The Federal Reserve’s ace policymakers made clear this week that they want to keep their options open. “Committee participants want to make sure that we have the flexibility — that the committee has the flexibility to respond to unfolding developments,” Fed Chair Janet Yellen said primly at her press conference this past Wednesday.
Indeed, much of Yellen’s analysis felt — logically enough — an exercise in “on the one hand; on the other hand.” What the Fed does with rates will depend on what happens to the economy: the better the growth rate, the faster the Fed will move to boost rates, and vice versa. Above all, Yellen argued, the Fed doesn’t want to be “locked into” any kind of forward guidance outlook.
That still leaves investors facing the potential twin terrors of a secular revolution in the bond market triggered by the Fed’s eventual decision to raise rates and a cyclical shift in the stock market after a long bull run. Unease about stock valuations is growing. “Everyone’s greedy,” venture capitalist Bill Gurley told The Wall Street Journal recently. No shocker there — this is the stock market, where if you’re not being greedy, you’re cowering in fear — but the amount of greed in riskier parts of the market, like fledgling biotech and technology companies, has risen to new highs. The IPO market, too, has been on a tear this year.
So what’s an investor to do? Well, if the Fed wants flexibility, you should too.
The first step might be to go back to basics and rethink it. Stop viewing it in terms of rigid asset classes that do certain specific things at certain specific times, and instead look for investments that have that same characteristic that the Fed itself prizes: flexibility.
So, avoid chasing high-yielding bonds and high-growth stocks that can only reward you in one way. Odds are that at this stage of the game, you’re buying one source of return at a premium price. Look around for alternatives.
Bonds: Bonds still have a role in any portfolio because, let’s face it, you can’t reinvent the wheel. You just won’t be able to expect quite as much from them. So, instead of counting on them for capital gains, look at them as a kind of cash cushion or a safe haven, and perhaps a source of liquidity down the road, as well as a way to get at least a little bit of yield. But keep durations toward the shorter end.
Master Limited Partnerships: MLPs have sprung to prominence as a result of the boom in shale oil and gas exploration and production and the use of “fracking” technology. Setting to one side the environmental issues associated with fracking, many of these new fields have been in areas that don’t have the infrastructure that is required in order to extract, transport and store all the new production. That’s where midstream companies — often funding their operations via MLPs — come in, creating investment products that have fared well even as energy prices have been volatile. While Kinder Morgan (NYSE:KMI) has taken the step of rolling up its MLPs into a corporate entity, analysts don’t believe that marks the beginning of a big trend: There are plenty of opportunities for investors in these high-yielding hybrid securities that offer a combination of growth and income.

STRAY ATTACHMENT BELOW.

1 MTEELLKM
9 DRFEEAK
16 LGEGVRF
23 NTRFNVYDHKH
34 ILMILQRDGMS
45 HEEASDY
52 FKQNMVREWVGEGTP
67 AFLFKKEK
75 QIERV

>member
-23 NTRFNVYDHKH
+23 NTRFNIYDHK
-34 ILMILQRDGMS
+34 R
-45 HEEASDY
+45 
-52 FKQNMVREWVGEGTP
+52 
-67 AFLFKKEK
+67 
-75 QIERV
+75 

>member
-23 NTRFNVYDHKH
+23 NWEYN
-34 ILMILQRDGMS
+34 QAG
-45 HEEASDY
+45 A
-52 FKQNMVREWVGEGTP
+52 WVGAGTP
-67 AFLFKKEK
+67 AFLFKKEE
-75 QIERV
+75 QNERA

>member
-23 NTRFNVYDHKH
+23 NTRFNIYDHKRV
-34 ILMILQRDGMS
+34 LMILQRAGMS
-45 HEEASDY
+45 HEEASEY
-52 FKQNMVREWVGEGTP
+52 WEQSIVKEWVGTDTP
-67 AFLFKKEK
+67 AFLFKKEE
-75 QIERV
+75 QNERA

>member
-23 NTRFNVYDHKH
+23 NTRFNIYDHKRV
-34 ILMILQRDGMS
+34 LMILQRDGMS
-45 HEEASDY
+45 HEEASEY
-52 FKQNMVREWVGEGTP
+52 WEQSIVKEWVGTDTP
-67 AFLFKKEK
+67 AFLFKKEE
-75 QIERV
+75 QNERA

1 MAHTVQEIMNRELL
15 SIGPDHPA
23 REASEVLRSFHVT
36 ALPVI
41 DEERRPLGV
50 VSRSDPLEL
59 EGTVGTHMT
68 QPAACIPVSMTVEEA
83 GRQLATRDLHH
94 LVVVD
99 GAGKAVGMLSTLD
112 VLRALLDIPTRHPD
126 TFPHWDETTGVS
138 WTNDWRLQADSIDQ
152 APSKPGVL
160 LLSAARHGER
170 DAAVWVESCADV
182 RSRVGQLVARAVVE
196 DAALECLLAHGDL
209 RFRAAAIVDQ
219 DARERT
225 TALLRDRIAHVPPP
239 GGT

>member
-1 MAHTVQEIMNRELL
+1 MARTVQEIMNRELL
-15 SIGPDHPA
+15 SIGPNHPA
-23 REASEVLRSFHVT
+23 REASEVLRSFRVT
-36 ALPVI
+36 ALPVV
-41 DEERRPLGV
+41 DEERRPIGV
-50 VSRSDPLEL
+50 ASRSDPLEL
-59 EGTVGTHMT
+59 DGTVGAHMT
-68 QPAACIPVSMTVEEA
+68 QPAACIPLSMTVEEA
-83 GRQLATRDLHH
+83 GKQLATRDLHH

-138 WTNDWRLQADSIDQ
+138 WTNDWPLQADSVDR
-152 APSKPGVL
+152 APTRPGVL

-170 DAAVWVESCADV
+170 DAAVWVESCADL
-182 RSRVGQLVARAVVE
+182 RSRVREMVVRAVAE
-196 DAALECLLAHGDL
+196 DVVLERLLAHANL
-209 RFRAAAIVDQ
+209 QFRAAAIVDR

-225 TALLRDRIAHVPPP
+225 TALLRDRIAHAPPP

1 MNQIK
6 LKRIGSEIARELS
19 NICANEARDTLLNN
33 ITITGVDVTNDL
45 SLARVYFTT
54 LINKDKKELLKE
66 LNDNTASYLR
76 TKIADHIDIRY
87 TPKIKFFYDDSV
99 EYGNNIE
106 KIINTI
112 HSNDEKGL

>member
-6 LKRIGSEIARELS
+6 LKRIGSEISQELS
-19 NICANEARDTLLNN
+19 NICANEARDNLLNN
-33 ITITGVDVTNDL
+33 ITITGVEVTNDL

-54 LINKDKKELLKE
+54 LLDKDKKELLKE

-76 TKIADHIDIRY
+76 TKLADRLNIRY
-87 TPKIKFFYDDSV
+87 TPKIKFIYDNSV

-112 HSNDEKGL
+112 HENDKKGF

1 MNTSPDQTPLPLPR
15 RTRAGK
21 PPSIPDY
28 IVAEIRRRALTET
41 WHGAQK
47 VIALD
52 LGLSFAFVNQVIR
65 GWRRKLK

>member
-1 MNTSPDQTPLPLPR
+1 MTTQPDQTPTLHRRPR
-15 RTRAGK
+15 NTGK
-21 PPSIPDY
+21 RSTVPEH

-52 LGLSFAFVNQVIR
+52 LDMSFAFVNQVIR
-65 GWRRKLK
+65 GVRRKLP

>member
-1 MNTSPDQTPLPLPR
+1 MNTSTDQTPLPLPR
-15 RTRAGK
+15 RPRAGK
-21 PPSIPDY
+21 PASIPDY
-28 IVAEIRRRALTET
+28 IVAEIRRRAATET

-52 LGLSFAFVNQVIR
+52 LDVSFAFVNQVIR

Large-cap, high-quality stocks: On an inflation-adjusted basis, the S&P 500 is still trading below where it was in 2000, at the peak of the dotcom bubble. Does it matter that Charlie Munger, Warren Buffett’s right-hand man, hasn’t found a stock that he wants to add to his personal portfolio in more than 2 years?
If you’re willing to own a business for the long haul — Buffett style — and acknowledge that there will be ups and downs in the broader market, then there probably are some values out there. Look for earnings growth rates that are consistently higher than that of the broader market and a company that has a track record of increasing dividend payments. That way, even if the market turns turtle and you’re not collecting much in the way of capital gains, you’ve still got that dividend income stream. Remember, it’s all about flexibility.
Each of the three ideas above offer you different ways to profit from the same investment. An MLP can generate either income or capital gains, and so can a blue-chip stock. An intermediate-term Treasury bond can generate a tiny amount of yield, can be a safe haven in times of stress and can serve as a source of cash when you spot a great investment idea somewhere else.
Can the investment idea you’re pondering be that versatile? If not, it may be the wrong addition to your portfolio in the current environment.
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